I know the skeleton hands of my past will come and go. Stress and health ebbs and flows, sometimes leaving me feeling fragile. I try to live the potential, embrace the possible, and embody compassionate healing. I’m able to do that not only because of continuous healing but also because of the extra support I still need and learning from other survivors I meet along the way.

Learning that it is okay to show up just the way you are. Knowing that the amazing resilience it takes to survive horrific trauma, and to learn that a person is worthy of living the life they envision for themselves is the gift that healing presents.

It’s hard. The path of healing is tough, twisty, gnarly, and sometimes feels insurmountable. But those times when a person feels the most tenuous, remember that, just because you feel fragile, it does not mean you are incapable!

image source: Unsplash

Gently you, with Nature

From the dustiest of deserts
to the lush trees hanging heavy with Spanish moss
there is a feeling of reverence

The roar of the waves as they hit the cliffs and break
or the gentle lapping of the lake against the shore
the sun reflecting diamonds and colors against the water
bring tears of reverence

From red rock formations with the vortex of healing energy
to the tallest peak of the snow topped range.
Solid, ancient, awe-struck, reverence

Be gentle with yourself

Listen to the silence, the wind, the water
Stop talking, stop judging, just listen

Accept the beauty that surrounds you; envelops you
Become one, breathe deep, connect

The beauty is not asking anything from you
it doesn’t care how much you weigh, what your income is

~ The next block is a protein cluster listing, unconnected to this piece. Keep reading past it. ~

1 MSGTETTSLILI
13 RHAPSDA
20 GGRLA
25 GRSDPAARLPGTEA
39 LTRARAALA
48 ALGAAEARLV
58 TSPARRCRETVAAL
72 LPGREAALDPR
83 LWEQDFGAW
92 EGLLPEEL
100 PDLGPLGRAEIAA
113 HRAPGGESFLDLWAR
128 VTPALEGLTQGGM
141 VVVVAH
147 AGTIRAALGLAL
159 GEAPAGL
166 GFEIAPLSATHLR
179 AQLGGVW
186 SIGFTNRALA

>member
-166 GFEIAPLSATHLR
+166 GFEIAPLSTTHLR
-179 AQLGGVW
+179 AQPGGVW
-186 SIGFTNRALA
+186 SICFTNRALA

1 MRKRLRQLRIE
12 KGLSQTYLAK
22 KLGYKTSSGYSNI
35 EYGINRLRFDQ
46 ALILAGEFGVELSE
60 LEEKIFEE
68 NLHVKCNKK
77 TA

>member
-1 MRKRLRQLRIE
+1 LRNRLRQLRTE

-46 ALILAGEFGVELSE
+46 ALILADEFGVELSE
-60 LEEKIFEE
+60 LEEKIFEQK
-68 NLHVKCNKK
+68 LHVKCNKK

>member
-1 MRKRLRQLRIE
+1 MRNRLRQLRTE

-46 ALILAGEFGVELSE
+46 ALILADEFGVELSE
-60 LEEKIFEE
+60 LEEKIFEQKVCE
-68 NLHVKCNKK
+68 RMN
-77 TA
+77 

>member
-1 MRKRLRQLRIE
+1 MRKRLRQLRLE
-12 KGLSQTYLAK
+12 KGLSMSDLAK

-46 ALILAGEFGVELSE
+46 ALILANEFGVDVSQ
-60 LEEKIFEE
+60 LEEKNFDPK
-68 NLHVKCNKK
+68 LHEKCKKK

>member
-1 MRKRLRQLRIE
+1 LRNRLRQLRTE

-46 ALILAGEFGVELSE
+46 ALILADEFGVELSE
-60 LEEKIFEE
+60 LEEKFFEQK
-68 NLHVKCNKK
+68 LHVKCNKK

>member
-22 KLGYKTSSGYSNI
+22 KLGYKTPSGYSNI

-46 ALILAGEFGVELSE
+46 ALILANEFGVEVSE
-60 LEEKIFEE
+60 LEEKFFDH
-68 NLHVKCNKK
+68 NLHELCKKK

or how many earthly possessions you own
It is simply nature

Be gentle with yourself in the silent reverence of nature

image by Pexels

The Power of Your Story

So much has changed since my memoir was published five years ago. Before I wrote the book, my entire life was focused on keeping quiet, not telling, protecting those I loved, or who loved me. It took me a long time to understand that by keeping quiet, I was actually protecting the people who hurt me in my life. Writing Untangled was a way to announce in a really big way, that I will not keep quiet any longer.

In the past two years, I began to fully understand the power of telling your story. Everyone has a story, and all stories are powerful. But many who have been through trauma cleave off their past, minimize their past, or live in fear of their perpetrators. Not acknowledging your story (even if its to yourself) can stunt a person’s state of being; keeping a person from living the life as a survivor/thriver.

The other day someone said to me, “I like your writing because it comes from an emotional place, it’s about the feelings.” That is exactly how I would describe my style of writing and speaking. I know that feelings are universal and relatable. Our stories may differ but feelings are relatable no matter what city, state, or country we live in. Those feelings of love, pain, joy, sadness, loneliness, fear, abandonment, hope, and sorrow to name a few are what connect us, empowers us, and gives us the ability to empathize with others.